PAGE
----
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Wednesday, July 25, 2012

Mendoza, Keeps You Coming Back!

Last weekend we took our first repeat trip in Argentina, and which location was great enough to return to?
Mendoza. It's calm. It's relaxed. It's a great location to enjoy for an adult weekend of eating well, having fun with friends and visiting bodegas.

We returned to Mendoza a little over two years since our first trip, this time we arrived with our friends Chris and Mary.  Our friend and tour guide, Javier Inzaurraga (info@plazaitalia.net) arranged all of our bodega tours and graciously drove us around for two days.  Last time, we stayed at the B&B Plaza Italia, which is how we met Javier, but this time we opted for a more standard hotel accommodation, which worked out great for a quiet weekend away from the kids.

Thats right.  The kids stayed at home.  I have to say though, I think Gretchen thoroughly enjoyed her weekend with our beloved nanny, Candy.

Back to Mendoza.
We asked Javier to choose some of his favorite boutique wineries, along with a few requests from our last visit to Mendoza.  The first place we visited was Vistalba, a beautiful bodega with plenty of unique touches.  Vistalba wines are, perhaps, not as well known as the winemaker's brother's wines, which are produced under the name "Pulenta".  We are particular fans of Pulenta wines, they are affordable and of great quality.  The Vistalba wines have three lines, which they refer to as A, B and C if they are produced from the grapes from the Vistalba vineyards, or Tomero Gran Reserva, Tomero Reserva or Tomero if they are produced from the grapes grown in Uca Valley, an area of Mendoza provence approximately 2 hours from the city.
A few months before our visit, someone in the Altavista family had a wedding inside the bodega. As part of the wedding decorations, they covered all of the hanging lights with a wreath of dried grape clusters, making one of the coolest chandeliers I have ever seen. The light given off by these decorations was dimmed and shadowed which made for a very cool effect in the wine cellar.

In the tasting room there was also an exposed wall of earth to demonstrate where the vines are planted and how the soil remains so cool. This was a great place for a photo shoot.
The winery was impressive, though we were not floored by the wines provided during the tasting. It was disappointing that the tasting was exclusively from the "C" level wines.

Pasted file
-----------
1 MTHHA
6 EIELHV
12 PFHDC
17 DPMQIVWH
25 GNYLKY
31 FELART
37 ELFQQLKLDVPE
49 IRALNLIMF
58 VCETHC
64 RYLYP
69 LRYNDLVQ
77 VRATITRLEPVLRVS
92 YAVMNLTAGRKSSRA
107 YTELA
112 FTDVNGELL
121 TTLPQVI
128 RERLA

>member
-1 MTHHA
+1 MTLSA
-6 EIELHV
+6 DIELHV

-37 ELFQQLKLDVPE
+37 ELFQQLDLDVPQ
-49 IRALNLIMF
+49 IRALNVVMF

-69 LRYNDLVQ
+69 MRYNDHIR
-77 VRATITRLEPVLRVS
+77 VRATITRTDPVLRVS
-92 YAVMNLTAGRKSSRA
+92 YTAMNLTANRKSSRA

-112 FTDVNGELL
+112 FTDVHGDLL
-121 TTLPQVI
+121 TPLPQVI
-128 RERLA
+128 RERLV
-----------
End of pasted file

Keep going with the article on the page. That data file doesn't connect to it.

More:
Very picturesque indeed
Our second stop on day one was Mendel, another winery where we had no previous experience with the facility or the wines. This bodega had an interesting back story, the original vineyard was owned by a Spanish family that came to Argentina in the early 1900s and planted the vines.  Somewhere along the way, the winery was abandoned and left empty for over 20 years, until the current owners purchased the land and made it functional again.

The current owners have kept the original vines and building, which makes for a great looking bodega.  I love the old-world feel, and the fact that the vines are almost 100 years old.  It was a fun winery to tour, and Mariela, our host, was incredibly nice and knowledgable.

After the tour, our tasting started with a "vertical" tasting.  This is an interesting way to taste wines because instead of comparing varietals, it compares one wine through two or more vintages. For us, this was the Mendel Malbec 2010 compared to the 2011. The unanimous opinion was that the 2010 was the superior wine.

Our next stop was lunch, which involved a 5-course pairing at Melipal (the word Melipal is a South American Indian term for the star constellation the Southern Cross, which is a constellation I am quite fond of).  The lunch was quite good, and we enjoyed the wines, especially the Malbec Rosé.  We were told that the chef is the same at Ruca Malen (which we visited the next day for lunch) though we still felt that the lunch there was a bit better.

Our last stop of the day was Achaval Ferrer, a repeat from our trip in 2010.  This winery is beautiful and the day was warm enough to enjoy the tasting outside.  We still really liked the wines, though the prices still seemed a bit steep compared to the rest of the bodegas we visited.  That being said, we purchased their Dolce, a dessert wine that is sweet, but not overly so, and reasonably priced.

This was a nice way to end day one.  We returned to the hotel and the girls headed to the spa while the boys lost some dinero in the casino.

For dinner, we took Javier's recommendation and ate at Florentino (Montevideo 675, Mendoza City) which was casual, fun and delicious.  I specifically enjoyed the mushroom appetizer, though everything we had was delicious.  We also were able to order one of the Mendel wines that was left off of our tasting, one called the Lunta, which was probably our favorite of everything the offered.  It, ironically, was also the cheapest.

So, Mendoza didn't disappoint.  We had a full first day, and though there was plenty of indulgence, we had a great night's sleep and were bright-eyed and bushy-tailed for the following day.


Monday, July 16, 2012

Dada Bistrot

Dada (San Martin 941: 4314-4787, Retiro) is old school in more ways than one. This little "bistro" has only a dozen tables, a handful of bar stools, no host and instead of reservations they give you a window of time - which they may or may not adhere to. Despite, or rather because of this, the super-casual atmosphere was exactly what we were looking for last Saturday night after seeing El Hombre Araña (better known as Spiderman). Once again, Time Out was instrumental in guiding us to this restaurant, because even though Dada has been recommended to us by multiple people, we never seem to remember it when we're thinking of a new place to go. We certainly weren't the only ones that relied on the magazine for a Dada recommendation, here the bartender is actually posing with a copy of Time Out for another patron's photo.